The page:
When predrilling, I ran the drill in reverse until the bit made its way through the ceiling fabric. This prevents some of the snagging, pulling and unraveling of the fabric. I used self-tapping screws and pre-drilled only half the thickness of the plywood ceiling.


The Jack antenna came with a label for the interior controls but I chose not to install it. I finished the inside wedge with gloss white Krylon spray paint.

I pulled the fridge out for easier access to run a new RG6 cable for the antenna and to replace the original wall-plate power booster with the Jack wall-plate power booster. I used an 8' RG6 cable to have enough slack for smooth curves without kinks in the cable. While the fridge was out, I added a couple 12v accessory outlets. (One 12v accessory outlet is lost when the original power booster is removed.) Pulling the fridge out took only a few minutes and is pretty straightforward: kill the power to the coach (both 12v and shore power); remove 2 screws behind plugs at top of fridge inside the coach; open fridge door and find & remove screws at bottom; turn off LP gas at tank and disconnect gas line; label and disconnect 12v power & ground wires; unplug 120v power cord; remove 3 screws at rear baseplate of unit and any screws securing wire-ties. The fridge can be gently slid out and leaned at an angle against the sink counter in a 24RB. I padded the counter to protect the front of the fridge and let the fridge set on the edge of the fridge compartment (I did this by myself, but it would be easier with 2 people).


The Jack wall plate is mounted upside-down to accommodate the direction of the coach's TV cable routing behind the wall. I added 12v accessory outlets above and below the Jack outlet. I used Marinco 12v outlets. The connection tabs on the Marinco outlets need to be bent out 90 degrees (flat) to allow clearance for the fridge. I used spade connectors and covered these with electrical tape to prevent the outlet from shorting against the side of the fridge which is covered in foil behind the outlet.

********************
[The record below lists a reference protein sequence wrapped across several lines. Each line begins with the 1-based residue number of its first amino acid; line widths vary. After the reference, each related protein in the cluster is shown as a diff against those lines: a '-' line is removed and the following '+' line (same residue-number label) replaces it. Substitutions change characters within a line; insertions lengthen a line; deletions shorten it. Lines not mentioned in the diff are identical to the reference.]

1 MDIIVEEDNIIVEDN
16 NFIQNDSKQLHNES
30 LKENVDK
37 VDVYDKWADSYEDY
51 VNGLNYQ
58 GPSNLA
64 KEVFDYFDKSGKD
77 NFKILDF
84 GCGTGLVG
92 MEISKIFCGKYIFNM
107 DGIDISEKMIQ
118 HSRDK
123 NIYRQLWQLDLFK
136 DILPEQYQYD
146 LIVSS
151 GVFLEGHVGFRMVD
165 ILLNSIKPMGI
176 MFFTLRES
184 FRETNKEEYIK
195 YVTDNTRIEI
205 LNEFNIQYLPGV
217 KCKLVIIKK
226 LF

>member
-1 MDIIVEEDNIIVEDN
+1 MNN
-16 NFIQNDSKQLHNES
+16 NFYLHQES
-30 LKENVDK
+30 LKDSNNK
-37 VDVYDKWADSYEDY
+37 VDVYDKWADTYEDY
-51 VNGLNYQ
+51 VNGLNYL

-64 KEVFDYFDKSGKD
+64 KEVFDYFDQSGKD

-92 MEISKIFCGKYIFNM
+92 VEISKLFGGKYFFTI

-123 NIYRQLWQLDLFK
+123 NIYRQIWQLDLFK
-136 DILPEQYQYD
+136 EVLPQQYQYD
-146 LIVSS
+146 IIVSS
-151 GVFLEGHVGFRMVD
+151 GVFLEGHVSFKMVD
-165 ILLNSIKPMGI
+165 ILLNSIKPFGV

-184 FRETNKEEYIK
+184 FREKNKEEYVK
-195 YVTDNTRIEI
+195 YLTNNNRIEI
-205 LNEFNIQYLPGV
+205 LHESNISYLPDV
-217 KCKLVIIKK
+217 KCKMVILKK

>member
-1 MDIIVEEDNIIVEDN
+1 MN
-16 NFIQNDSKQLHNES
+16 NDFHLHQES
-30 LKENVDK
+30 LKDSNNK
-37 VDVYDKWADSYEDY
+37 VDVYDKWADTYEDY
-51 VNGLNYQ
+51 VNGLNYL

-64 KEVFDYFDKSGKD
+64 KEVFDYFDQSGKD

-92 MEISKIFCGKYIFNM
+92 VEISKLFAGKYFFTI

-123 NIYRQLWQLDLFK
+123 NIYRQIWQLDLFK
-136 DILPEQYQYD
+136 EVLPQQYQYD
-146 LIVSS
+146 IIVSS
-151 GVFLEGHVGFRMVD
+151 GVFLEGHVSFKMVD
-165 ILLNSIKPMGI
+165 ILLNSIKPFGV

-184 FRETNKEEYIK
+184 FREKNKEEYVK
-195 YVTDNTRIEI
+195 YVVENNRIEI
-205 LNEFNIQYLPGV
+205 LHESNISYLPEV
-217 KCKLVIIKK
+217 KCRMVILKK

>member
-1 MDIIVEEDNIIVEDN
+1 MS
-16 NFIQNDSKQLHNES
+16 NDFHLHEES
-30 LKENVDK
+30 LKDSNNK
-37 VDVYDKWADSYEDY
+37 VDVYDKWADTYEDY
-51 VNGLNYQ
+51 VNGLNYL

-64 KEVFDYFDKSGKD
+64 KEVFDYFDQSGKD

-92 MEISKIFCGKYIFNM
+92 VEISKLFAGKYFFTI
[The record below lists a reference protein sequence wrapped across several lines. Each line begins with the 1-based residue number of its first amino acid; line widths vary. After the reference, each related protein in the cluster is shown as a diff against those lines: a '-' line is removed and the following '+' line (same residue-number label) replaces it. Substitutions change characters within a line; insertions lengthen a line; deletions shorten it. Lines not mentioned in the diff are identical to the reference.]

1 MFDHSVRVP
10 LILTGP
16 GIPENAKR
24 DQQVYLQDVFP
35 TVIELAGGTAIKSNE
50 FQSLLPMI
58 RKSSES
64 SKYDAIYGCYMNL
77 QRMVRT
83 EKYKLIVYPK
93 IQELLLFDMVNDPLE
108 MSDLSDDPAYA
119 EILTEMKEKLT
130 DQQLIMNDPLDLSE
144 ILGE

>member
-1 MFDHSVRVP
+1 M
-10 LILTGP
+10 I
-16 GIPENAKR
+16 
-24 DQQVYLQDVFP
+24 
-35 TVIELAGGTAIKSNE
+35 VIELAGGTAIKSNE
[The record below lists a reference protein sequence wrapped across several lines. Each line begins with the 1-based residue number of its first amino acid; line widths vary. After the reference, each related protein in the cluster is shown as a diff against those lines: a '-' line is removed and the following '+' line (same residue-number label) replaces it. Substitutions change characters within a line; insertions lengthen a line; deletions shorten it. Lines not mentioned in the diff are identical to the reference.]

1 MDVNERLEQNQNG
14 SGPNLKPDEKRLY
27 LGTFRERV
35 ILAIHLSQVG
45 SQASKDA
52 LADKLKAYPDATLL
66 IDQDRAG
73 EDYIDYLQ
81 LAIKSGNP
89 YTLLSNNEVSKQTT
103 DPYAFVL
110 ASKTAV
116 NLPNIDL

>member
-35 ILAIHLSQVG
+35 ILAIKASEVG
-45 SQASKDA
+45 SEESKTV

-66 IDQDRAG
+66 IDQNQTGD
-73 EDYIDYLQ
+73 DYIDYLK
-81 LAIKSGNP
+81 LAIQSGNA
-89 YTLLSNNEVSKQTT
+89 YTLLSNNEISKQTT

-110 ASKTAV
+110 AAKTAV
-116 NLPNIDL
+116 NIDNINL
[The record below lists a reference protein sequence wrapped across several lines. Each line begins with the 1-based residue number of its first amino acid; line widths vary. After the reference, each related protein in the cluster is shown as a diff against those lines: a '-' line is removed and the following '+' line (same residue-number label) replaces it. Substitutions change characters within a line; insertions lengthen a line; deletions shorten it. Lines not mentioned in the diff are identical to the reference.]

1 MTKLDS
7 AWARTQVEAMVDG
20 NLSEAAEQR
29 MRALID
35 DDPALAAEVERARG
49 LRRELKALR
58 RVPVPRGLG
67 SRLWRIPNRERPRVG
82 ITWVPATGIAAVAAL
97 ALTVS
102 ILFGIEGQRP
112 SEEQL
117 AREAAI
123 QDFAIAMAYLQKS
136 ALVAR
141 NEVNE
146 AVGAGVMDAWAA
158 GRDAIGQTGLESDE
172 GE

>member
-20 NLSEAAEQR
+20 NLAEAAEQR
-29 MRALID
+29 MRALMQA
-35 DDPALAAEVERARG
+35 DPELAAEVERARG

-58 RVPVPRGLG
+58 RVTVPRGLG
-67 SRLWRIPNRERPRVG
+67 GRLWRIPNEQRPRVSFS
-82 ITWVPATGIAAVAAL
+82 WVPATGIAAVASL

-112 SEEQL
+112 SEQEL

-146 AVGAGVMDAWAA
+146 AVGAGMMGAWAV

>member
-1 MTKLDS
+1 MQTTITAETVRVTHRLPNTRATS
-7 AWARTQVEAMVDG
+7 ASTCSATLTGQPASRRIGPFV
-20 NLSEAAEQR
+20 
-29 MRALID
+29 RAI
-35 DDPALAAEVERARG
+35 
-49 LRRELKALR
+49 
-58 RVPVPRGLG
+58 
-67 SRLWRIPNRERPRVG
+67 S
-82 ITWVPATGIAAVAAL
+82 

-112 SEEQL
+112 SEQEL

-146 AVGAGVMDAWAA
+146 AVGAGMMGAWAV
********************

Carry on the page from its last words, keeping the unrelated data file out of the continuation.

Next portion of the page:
This Jack antenna installation was on a '99 Born Free 24' Rear Bath. To verify the measurements for the taper cuts, you can check the rise-over-run for 6" and 8" along the top of a cabinet door measured against the sloped ceiling. One of the links below is to the Jack installation manual. Just as a note, I did not need to use the Optional Longer Connector supplied with the antenna.

Jack Antenna with SureLock

JACKĀ® Aftermarket installation guide,%20Jack%20Antenna%20with%20Meter,%20Retail,%2011-11-10.pdf

Jack website

Marinco 12V Receptacle

Incom RE20759 .75-Inch by 20-Foot Butyl Caulking Tape, White

Dicor Lap Sealant - 10.3 oz.

Submitted by:
Chuck Meadows
'99 24RB PSD

NOTE: If you have any questions, please contact the author directly by clicking on the email address provided above rather than clicking on the blue Image button at the bottom of this post. All info above was posted for the author by the Website Administrator (bfadmin-2) and clicking on the blue email button below will address your email message to the bfadmin-2 rather than to the author.

Born Free Leap'n Lions RV Club Website Forum Administrators
(bfadmin-2) Bill Hemme - Primary Administrator
(bfadmin-3) Jerry Fay - Assistant Administrator
(bfadmin-1) Bill Hemme - Backup Administrator
(bfadmin) Email:

Report this post
Reply with quote  
Display posts from previous:  Sort by  
Forum locked This topic is locked, you cannot edit posts or make further replies.  [ 1 post ] 

All times are UTC - 6 hours [ DST ]

Who is online

Users browsing this forum: No registered users and 1 guest

You cannot post new topics in this forum
You cannot reply to topics in this forum
You cannot edit your posts in this forum
You cannot delete your posts in this forum
You cannot post attachments in this forum

Search for:
Jump to:  
Powered by phpBB® Forum Software © phpBB Group